On October 3, 2016, Turkey had challenged a permanent anti-dumping duty of 11% on certain hot-rolled steel imports from Turkey, requesting consultations with Morocco regarding imposition of the definitive antidumping measure. In essence, Turkey argued that the duties imposed were inconsistent with the World Trade Organization's ("WTO") rules since (i) the related investigation did not comply with the 18-month deadline rule, (ii) the Moroccan authorities did not provide the Turkish exporters the opportunity to explain the alleged discrepancies and disregarded evidence, and (iii) the Moroccan authorities did not disclose essential facts with respect to its decision to use the facts available. Turkey also claimed that the measures were inconsistent with Articles I:1, X:1, :1, X:1, X:2, :1, X:1, X:2, X:3(a) and XI: 1 of the General Agreement on Tariffs and Trade ("GATT") and Articles 3.2 and 3.3 of the Import Licensing Agreement. Accordingly, consultations were held on November 18 and 28, 2016, but the parties failed to resolve the dispute.

On January 12, 2017, Turkey requested the establishment of a panel, while Morocco remained willing to move forward with the consultations and requested the continuation of the consultations. Following the Dispute Settlement Body's ("DSB") deferral of establishment of a panel on January 25, 2017, Turkey requested for the second time establishment of a panel to examine its complaint. On May 17, 2017, the Director- General composed the panel. China, Egypt, the European Union, India, Japan, Kazakhstan, Korea, the Russian Federation, Singapore and the United States reserved their third-party rights to participate in the panel proceedings.

On October 31, 2018, the WTO circulated the panel report on the case brought by Turkey. The panel ("Panel") found that the delay in conclusion of the investigation by the Moroccan authorities violated the relevant provisions of GATT, since the investigation had been launched on January 21, 2013, and concluded on August 12, 2014, while disagreeing with Morocco's argument that the delay was intended to allow the Turkish producers to prepare their responses. The Panel also found that the relevant measures were inconsistent with WTO rules. Lastly, the Panel stated in its report that the Moroccan authorities had failed to disclose the data used to calculate the dumping rate, concluding that Morocco had, in fact, acted inconsistently with GATT, and recommending the measures to be brought into line with the relevant agreements. On October 31, 2018, the Panel report was circulated to WTO members.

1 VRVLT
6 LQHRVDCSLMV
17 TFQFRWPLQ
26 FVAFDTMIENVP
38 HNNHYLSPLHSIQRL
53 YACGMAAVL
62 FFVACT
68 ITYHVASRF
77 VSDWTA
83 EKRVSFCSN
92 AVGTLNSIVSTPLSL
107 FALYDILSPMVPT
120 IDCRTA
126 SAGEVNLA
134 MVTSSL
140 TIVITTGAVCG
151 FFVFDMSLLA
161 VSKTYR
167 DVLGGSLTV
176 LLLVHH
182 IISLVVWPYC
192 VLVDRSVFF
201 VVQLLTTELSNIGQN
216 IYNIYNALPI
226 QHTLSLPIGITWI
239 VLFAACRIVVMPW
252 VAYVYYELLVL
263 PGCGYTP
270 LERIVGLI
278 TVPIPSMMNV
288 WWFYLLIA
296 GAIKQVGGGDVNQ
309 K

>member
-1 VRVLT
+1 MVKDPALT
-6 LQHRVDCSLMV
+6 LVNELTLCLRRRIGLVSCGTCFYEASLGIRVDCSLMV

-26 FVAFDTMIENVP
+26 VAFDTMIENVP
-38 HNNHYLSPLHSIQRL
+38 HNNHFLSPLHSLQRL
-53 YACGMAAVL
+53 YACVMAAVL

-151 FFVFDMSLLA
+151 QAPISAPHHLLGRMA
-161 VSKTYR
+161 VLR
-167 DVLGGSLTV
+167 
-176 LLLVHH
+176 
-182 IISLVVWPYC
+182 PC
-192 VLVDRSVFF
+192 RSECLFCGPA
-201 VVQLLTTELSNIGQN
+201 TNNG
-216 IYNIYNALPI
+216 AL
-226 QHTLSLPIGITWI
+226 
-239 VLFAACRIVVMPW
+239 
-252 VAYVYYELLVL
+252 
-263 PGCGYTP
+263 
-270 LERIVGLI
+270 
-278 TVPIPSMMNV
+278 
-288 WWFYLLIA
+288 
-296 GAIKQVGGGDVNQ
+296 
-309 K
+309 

On November 20, 2018, Morocco appealed the DSB's decision to the Appellate Body with regard to certain legal interpretation issues concerning the Panel report. However on January 15, 2019, the Appellate Body informed the DSB that it would not be able to conform to the time periods specified in Article 17.5 of the Understanding on Rules and Procedures Governing the Settlement of Disputes ("DSU") (including the 90-day period that should not be exceeded) in its review. The stated reasons included the fact (i) that the appealed issues were fairly complex, and (ii) that the Appellate Body had a heavy workload in terms of pending appeals. The consequences of the Appellate Body's non-conformity with the 90-day period remained unresolved, although certain solutions have been suggested by various members in the past.

Following these developments, on December 4, 2019, Morocco withdrew its appeal indicating that the anti-dumping measure which gave rise to the dispute between Morocco and Turkey had expired on September 26, 2019, by also noting that Morocco still believes the Panel's findings to be flawed, and requested the Appellate Body to include the reason of its withdrawal decision if the Appellate Body eventually issues a report. Working Procedures for Appellate Review does not clearly specify whether the Appellate Body is required to draft and circulate a report in cases where it has not provided any legal opinion on the case. Nonetheless, Turkey advised on December 4, 2019, that the Appellate Body should issue an Appellate Body Report, in line with its past practices in similar cases. Subsequently, the Appellate Body circulated its report to members on December 10, 2019, without addressing the legal issues regarding the Panel's decision raised by Morocco in its appeal, but rather summarizing the history of the dispute and Morocco's reasons for withdrawing its appeal

This article was first published in Legal Insights Quarterly by ELIG Gürkaynak Attorneys-at-Law in March 2020. A link to the full Legal Insight Quarterly may be found here

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